Marcel Bruch's blog
Eclipse has a vibrant community. This is particularly evident when attending EclipseCon France.
What I especially like about the French (but English speaking) branch is its great mix of talks. EclipseCon France did not start out with the intention of being just another home for great technology talks. With its Unconference day, Ignite talks and special technology tracks it also offers plenty of room for additional emerging topics and technologies which are especially relevant for industries. It also aims to provide a great environment for the numerous Eclipse Industry Working Groups such as Automotive, Polarsys, and Eclipse Science in order to foster the collaboration, presentation and discussion of novel ideas and to help find new partners in industry.
As such the EclipseCon France 2015 program committee is looking for a great mix of talks on well-known technologies, emerging (industry-related science) topics, and also those showcasing the benefits of, for instance, using code quality tools, code review tools, and testing frameworks in your company. For example, which obstacles you had to overcome in order to get your team using such tools. In other words, talks from which developers can learn about how to improve themselves and their team. Personally, I’d also like to see a couple more talks reporting experiences of how to get en vogue software development processes right in your company.
So, if you introduced new tools or changed your team’s development process and would like to talk about it, submit a talk to EclipseCon France. I’ll be glad to see your submission.
If you work on an amazing research project that has the potential to change our daily developer life, submit a talk. I’ll happily attend your session.
If you breath code and want to talk about other cool stuff that does not fit existing categories, let us know.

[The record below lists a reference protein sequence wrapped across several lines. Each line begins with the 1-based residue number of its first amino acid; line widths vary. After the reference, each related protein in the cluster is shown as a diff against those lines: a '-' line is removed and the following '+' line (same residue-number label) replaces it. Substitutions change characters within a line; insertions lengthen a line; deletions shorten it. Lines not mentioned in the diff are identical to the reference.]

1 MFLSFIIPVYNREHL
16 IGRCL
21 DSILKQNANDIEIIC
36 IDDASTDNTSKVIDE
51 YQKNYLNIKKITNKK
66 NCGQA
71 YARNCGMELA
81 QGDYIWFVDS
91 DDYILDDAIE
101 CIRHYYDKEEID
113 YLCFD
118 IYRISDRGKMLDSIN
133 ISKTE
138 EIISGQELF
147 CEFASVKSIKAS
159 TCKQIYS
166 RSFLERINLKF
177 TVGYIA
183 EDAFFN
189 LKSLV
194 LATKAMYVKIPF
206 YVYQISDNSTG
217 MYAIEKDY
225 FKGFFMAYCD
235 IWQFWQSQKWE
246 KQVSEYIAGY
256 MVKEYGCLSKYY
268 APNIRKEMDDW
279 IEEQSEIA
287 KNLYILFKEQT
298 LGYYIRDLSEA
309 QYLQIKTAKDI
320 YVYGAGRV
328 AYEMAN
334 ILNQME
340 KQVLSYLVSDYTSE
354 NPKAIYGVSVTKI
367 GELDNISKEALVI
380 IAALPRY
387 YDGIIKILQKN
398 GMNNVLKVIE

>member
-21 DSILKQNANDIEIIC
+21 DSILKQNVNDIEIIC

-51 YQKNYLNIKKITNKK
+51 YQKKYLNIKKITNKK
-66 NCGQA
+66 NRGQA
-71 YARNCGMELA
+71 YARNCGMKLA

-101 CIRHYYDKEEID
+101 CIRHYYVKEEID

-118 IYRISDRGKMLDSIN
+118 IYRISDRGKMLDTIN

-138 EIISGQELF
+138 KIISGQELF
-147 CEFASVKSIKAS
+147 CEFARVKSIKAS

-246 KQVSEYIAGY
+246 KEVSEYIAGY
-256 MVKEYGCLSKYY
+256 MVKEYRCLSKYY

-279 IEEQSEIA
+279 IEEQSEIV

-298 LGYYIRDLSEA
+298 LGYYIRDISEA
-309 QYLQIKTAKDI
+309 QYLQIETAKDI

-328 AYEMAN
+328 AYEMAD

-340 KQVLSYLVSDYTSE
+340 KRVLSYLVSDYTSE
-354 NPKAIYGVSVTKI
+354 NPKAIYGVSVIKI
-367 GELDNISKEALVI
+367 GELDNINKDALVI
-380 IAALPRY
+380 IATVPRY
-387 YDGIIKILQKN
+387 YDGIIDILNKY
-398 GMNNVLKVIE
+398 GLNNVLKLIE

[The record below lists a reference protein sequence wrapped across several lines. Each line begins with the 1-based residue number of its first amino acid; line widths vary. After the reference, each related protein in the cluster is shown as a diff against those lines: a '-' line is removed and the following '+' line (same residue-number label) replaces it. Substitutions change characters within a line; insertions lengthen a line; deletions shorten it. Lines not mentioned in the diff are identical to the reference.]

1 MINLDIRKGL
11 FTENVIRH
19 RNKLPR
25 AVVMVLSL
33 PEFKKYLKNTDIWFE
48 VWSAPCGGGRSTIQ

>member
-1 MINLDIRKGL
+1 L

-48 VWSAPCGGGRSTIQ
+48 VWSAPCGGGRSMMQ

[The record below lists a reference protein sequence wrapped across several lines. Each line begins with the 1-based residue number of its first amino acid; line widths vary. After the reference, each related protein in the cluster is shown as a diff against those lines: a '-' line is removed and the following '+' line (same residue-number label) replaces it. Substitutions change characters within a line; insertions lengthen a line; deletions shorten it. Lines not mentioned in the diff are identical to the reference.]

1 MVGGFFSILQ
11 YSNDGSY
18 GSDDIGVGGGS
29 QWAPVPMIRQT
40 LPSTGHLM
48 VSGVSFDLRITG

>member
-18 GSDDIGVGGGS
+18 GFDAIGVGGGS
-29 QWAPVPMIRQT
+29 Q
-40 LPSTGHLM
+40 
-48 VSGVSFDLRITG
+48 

But remember: the deadline is fast approaching, April 14! Your proposal should clearly state your target audience and what will be learned by attending your session.
See you at EclipseCon France in June,
Automated Error Reporting and UI Freeze Detection for Eclipse Mars Milestones
Christmas is just around the corner. Besides being a contemplative time, this is also an unmistakable sign that the Eclipse community is already halfway there on its journey towards the next annual simultaneous release. As in the years before, there will (likely) be more than 70 participating projects, with more than 700 people contributing more than 60 million lines of code. And somewhere, hidden within these 60 million lines, there will be bugs. Unavoidably.
Perspective switch: Imagine it’s June and you’ve just downloaded the latest annual Eclipse release. You are curious about all the new features that have been implemented in the last year and maybe it even feels a bit like unwrapping a Christmas present in June. But as you start working with it, you notice that some things do not always work as expected. Nothing severe yet, but it starts getting annoying. Then you open the error log and see that slowly, but steadily, it starts to fill up...
Big Data Makes Life Easier for Software Developers